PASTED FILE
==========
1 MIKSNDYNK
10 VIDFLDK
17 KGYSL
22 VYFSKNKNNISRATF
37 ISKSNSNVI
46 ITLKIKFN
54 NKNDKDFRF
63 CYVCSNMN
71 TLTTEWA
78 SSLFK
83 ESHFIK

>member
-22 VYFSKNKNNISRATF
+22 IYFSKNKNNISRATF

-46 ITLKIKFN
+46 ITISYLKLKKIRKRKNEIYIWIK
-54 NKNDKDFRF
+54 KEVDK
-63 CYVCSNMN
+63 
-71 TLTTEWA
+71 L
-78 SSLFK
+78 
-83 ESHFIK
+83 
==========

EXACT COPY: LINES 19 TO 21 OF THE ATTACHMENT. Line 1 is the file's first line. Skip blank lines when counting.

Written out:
-63 CYVCSNMN
+63 
-71 TLTTEWA